I shared just a bit of this in my stories on Instagram a couple weeks ago, but I knew there was more to it than could be shared in 15-second clips. It’s taken me this long to decompress a bit from dealing with the latest family emergency. Now that I have, I wanted to put it into a post that I could share. The long and the short of it is that my parent’s basement flooded at the end of May…TWICE in one week. Add to that my 89 yr old grandmother was in a rehab facility after surgery and was set to go back to her home after being gone for 4 weeks. And then add in that my dad is dealing with a rather alarming, rapid cognitive decline (not sure yet the cause, but likely Alzheimer’s…) and well, my poor mama needed to call in the troops.
My husband and I shifted things around and headed to Kansas City for four days over Memorial Day weekend. We brought our oldest (11) along to help, and turned out to be a positive experience for all of us. Was it hard, dirty, exhausting work? Yep. All that and then some. Is it what we had hoped to do over the long holiday weekend? Not so much. Did everyone mostly keep an upbeat attitude and get the job done? Absolutely. We could not have achieved as much for my parents as we did had we not brought Max with us. Not only that, I enjoyed working side by side with him.
Thinking back on my own experiences with helping out family…well, let’s just say I don’t have any good memories of those times. Heck, I don’t really have many good memories of family vacations, let alone working hard with my parents. It always ended up with my dad screaming and throwing stuff, leaving my sister and I terrified and crying.
I swore I’d raise my kids differently and this past weekend seems like a good indication that I am. I thought I’d dig a bit deeper into how Alex and I approached the situation, so maybe it’d give you some food for thought when your own family needs help and you’ve got to enlist a kiddo or two to help.
3 Tips for making a tough situation better
Let’s dive right into the 3 things we did to make the weekend a success for all involved.
First, we focused on realistic expectations for both Max and ourselves. We made sure Max understood this is what you do when your family needs you. You pack up, and you go help. Max loves to be of service to others, so this plays right into his sweet, helpful nature, despite the preteen attitude we’re starting to see rear its ugly head. He even said, “Well, this is a good opportunity for me to learn how to clean up from a flood. I mean, it rains all the time, right? I’m bound to know someone else who will get flooded and then I’ll know what to do to help them.” God, I love that kid. Wise beyond his 11 years, for sure.
And for our part, we didn’t expect the same amount of work out of him that we were putting in. On one of my seemingly endless trips to the hardware store, I bought some smoke bombs and snap-its for him to play with (snap-its are extra loud in a massive metal dumpster, in case you were wondering) and we gave him ample breaks to mess around with them. There was also plenty of iPad breaks for him and he got to choose the movie we watched after dinner.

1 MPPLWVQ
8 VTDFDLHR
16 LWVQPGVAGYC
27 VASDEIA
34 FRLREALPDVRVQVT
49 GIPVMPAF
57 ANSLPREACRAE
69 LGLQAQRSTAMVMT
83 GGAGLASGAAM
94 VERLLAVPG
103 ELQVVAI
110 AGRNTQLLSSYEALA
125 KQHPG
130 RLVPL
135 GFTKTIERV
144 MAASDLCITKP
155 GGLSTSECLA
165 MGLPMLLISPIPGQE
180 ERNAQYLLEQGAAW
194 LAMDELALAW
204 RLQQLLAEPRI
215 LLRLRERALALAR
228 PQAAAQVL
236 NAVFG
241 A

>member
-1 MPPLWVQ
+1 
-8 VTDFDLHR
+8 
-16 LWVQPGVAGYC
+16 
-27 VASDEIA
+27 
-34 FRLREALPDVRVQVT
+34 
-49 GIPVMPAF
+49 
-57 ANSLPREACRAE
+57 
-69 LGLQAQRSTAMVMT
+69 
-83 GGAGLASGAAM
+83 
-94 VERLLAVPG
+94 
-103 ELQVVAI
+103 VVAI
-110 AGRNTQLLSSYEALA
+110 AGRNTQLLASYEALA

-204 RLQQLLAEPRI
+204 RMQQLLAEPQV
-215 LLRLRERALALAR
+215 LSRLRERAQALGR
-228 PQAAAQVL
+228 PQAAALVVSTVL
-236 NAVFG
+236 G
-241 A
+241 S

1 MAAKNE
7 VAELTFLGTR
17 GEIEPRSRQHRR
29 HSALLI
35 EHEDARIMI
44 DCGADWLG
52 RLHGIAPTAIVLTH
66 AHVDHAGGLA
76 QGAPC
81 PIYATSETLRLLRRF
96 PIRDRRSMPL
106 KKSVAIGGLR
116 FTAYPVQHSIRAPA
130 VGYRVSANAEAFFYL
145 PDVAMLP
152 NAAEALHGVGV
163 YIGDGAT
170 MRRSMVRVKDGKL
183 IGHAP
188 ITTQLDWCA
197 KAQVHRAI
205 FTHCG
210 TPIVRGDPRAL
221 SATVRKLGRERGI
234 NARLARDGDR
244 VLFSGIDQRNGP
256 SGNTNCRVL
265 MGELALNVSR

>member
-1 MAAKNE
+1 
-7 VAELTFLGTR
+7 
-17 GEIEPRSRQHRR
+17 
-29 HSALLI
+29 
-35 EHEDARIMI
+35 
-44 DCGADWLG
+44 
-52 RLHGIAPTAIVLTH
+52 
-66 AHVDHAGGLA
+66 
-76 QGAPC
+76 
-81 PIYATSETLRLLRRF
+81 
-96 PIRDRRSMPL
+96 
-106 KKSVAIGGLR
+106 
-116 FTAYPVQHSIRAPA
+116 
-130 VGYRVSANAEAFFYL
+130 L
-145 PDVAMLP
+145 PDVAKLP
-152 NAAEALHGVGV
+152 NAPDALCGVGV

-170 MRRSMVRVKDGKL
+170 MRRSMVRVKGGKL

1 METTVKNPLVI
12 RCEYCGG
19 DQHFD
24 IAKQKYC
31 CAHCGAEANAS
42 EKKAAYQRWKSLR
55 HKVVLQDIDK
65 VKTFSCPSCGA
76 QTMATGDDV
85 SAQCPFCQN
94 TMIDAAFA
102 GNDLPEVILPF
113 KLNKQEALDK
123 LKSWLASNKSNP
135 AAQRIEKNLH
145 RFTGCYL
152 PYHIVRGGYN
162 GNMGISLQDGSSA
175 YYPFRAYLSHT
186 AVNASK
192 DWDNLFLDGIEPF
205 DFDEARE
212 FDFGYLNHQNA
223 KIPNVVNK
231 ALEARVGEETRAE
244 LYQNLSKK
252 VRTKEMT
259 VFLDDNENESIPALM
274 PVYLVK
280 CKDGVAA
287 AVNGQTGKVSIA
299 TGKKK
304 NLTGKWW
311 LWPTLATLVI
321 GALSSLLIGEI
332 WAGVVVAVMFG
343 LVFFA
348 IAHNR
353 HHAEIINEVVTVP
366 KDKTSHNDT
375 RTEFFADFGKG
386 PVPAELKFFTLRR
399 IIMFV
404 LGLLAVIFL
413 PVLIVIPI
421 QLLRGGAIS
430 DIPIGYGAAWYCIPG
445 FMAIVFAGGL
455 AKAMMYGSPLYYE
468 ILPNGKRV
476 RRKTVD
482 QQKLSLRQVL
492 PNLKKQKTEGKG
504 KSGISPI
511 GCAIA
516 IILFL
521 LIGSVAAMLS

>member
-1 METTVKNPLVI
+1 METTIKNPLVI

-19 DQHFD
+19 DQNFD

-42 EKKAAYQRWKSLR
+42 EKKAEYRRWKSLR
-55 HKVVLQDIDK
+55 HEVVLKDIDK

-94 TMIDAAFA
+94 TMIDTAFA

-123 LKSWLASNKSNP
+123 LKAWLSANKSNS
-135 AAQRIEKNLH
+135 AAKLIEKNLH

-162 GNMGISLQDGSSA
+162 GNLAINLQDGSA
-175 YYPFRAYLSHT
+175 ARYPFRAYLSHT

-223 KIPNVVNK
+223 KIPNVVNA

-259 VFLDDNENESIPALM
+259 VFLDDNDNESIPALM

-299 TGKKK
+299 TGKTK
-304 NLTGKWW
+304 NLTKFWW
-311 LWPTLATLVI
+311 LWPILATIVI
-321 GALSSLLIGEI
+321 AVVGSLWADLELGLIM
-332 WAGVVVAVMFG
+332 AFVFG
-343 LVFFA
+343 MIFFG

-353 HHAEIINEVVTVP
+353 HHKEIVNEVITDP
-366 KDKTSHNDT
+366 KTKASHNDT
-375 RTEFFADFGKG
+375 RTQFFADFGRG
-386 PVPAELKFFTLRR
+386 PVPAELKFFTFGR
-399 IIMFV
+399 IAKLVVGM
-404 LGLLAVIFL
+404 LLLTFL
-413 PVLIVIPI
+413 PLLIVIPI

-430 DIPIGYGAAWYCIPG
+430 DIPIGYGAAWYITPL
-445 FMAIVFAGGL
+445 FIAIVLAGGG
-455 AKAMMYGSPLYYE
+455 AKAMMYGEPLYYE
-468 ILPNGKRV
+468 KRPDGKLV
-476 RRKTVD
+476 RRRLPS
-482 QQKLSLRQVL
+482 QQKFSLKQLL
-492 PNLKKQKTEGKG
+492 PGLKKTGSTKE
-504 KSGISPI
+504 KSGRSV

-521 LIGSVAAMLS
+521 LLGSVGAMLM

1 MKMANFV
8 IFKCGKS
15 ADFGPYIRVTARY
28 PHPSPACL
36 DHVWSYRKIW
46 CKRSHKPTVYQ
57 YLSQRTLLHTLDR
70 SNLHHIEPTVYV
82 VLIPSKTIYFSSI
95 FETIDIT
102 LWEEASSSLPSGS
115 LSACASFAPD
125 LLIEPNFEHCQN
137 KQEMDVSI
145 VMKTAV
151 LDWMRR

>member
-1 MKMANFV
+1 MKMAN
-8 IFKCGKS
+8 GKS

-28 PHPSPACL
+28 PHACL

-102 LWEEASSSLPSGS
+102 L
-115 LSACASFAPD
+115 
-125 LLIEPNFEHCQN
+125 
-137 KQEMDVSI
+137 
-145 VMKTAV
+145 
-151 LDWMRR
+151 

Second, we looked for opportunities for him to be a boy and have some fun while still helping out. My dad had a gazillion old laptops he had used for parts before he retired that got wet. To make sure data couldn’t be pulled off them, we legitimately needed to bash them up before throwing them away. Could there be a more perfect job for an eleven-year-old boy?? We got Max outfitted with safety glasses, gloves, and a hammer and let him go to town smashing them up. Later in the weekend, we discovered a box of wet bank statements from the ’70s. What did we do when we realized they wouldn’t be able to go through a shredder? We put Max in charge (under supervision) of burning them in the patio fire pit. The key here was finding tasks that genuinely needed to happen but had an element of fun for him.
Third, we really worked hard to keep our own attitudes upbeat and shield him from the anxiety and tension my parents were feeling about the situation. We praised him at every turn and let him drink as much Dr Pepper as he wanted to while he was working, and gave him a lot of extra privileges along with the additional responsibility he was shouldering. As with so much in this parenting gig – keeping your own attitude in check is darn near 90% of the battle. I’m sure you’ve heard it before, but I saw it play out with my own eyes over these four days. Alex and I worked our asses off, but we tried to keep it upbeat and find the humor and fun wherever we could.
Implementing all three of these things was harder for me than for Alex. When I get tired, I can slip into snark and bitch-mode rather quickly if I’m not watching myself. However, by being mindful of how I wanted the weekend to go for the three of us, I was able to keep myself in check, work to have realistic expectations, and find some funny moments in the whole ordeal (like tasting a bottle of wine from 1972!!).
And you know what? There were none of those scary moments for my boy, where he was terrified of working alongside his parents. He worked hard, but had fun and learned some valuable lessons along the way. Sure, he learned about his role and responsibilities to his family and some practical lessons about how to clean up after a basement gets flooded. But most importantly, he learned that he has a real value within the family and no matter what his parents treasure the part he plays – even when they’re putting his butt to work.